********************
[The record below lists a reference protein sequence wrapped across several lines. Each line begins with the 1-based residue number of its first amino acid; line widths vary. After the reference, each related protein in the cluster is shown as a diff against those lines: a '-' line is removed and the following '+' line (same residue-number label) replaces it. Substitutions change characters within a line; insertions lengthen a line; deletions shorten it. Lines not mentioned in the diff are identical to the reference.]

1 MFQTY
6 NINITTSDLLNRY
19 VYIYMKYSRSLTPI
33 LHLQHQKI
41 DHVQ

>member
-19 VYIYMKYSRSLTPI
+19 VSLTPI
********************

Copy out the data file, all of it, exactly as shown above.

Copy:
[The record below lists a reference protein sequence wrapped across several lines. Each line begins with the 1-based residue number of its first amino acid; line widths vary. After the reference, each related protein in the cluster is shown as a diff against those lines: a '-' line is removed and the following '+' line (same residue-number label) replaces it. Substitutions change characters within a line; insertions lengthen a line; deletions shorten it. Lines not mentioned in the diff are identical to the reference.]

1 MFQTY
6 NINITTSDLLNRY
19 VYIYMKYSRSLTPI
33 LHLQHQKI
41 DHVQ

>member
-19 VYIYMKYSRSLTPI
+19 VSLTPI